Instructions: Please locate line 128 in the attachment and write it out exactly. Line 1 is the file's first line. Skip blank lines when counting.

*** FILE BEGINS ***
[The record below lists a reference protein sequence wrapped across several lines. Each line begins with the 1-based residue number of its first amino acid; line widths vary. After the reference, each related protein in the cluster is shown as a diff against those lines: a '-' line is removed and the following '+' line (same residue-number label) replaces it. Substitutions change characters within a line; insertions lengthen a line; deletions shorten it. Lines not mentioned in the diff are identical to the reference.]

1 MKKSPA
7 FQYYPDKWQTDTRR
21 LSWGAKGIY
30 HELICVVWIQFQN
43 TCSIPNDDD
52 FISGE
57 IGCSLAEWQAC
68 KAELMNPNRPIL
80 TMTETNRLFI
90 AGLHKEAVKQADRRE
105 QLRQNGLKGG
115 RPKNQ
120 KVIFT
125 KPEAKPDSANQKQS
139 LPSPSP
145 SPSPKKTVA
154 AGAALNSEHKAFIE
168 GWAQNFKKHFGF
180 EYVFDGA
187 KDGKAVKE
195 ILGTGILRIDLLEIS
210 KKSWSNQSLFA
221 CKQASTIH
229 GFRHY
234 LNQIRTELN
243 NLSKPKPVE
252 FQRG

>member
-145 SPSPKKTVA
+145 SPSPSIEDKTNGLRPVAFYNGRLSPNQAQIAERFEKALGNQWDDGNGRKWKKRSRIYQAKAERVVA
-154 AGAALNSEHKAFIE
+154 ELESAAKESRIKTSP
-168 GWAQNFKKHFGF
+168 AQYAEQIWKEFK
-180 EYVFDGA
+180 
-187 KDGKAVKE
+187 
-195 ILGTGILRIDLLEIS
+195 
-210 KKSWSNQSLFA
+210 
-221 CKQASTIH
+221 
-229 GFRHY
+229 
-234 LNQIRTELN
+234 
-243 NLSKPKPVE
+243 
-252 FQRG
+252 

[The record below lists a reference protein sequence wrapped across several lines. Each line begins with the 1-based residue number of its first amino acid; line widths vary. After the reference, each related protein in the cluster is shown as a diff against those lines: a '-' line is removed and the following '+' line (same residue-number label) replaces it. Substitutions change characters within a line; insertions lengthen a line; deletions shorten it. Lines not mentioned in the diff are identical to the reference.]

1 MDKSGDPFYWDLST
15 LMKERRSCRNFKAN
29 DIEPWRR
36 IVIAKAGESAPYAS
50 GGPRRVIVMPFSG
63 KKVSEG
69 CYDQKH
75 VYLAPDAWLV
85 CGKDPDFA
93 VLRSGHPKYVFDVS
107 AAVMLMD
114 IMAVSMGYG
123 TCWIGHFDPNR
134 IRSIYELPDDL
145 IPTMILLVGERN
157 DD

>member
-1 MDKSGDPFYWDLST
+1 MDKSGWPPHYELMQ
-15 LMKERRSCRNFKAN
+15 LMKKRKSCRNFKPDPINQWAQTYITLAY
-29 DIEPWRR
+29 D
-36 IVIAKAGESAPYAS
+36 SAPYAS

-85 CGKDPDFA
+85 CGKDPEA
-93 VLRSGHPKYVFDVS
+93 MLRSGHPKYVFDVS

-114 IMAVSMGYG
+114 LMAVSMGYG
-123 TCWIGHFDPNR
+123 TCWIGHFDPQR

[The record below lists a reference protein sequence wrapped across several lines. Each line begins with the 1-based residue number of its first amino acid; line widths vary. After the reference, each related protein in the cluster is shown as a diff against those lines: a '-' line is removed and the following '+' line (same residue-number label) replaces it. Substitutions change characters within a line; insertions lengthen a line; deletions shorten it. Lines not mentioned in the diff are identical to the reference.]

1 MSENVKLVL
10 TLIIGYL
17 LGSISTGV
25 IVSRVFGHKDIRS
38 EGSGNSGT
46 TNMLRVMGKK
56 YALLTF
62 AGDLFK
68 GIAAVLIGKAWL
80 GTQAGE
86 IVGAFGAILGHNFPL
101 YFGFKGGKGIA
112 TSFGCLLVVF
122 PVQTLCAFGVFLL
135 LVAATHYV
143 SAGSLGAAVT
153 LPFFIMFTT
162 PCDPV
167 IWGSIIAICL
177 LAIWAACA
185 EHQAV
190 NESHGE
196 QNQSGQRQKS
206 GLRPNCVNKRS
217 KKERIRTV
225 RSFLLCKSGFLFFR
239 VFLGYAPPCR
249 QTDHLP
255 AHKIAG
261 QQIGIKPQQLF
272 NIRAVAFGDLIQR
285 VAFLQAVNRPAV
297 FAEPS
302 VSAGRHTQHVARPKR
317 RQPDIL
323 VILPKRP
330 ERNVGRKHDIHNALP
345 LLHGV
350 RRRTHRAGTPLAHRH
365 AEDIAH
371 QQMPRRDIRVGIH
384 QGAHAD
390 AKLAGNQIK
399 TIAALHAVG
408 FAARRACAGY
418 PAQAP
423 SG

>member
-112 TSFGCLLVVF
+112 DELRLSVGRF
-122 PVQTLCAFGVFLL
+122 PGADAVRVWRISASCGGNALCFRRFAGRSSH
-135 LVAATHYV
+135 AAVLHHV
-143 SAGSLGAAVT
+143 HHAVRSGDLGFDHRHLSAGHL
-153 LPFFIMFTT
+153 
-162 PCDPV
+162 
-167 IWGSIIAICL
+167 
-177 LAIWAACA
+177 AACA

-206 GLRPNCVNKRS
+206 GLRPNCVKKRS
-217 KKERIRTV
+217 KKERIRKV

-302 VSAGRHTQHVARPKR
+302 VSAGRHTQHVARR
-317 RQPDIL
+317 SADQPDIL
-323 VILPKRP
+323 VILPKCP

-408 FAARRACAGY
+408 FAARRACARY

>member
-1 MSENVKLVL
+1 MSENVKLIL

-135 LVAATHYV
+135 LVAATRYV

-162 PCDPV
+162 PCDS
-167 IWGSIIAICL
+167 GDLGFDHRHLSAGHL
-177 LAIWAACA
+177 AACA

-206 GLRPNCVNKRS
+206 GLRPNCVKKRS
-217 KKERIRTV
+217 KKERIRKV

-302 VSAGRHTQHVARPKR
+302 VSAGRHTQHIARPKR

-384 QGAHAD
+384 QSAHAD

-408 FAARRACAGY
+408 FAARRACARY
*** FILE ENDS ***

365 AEDIAH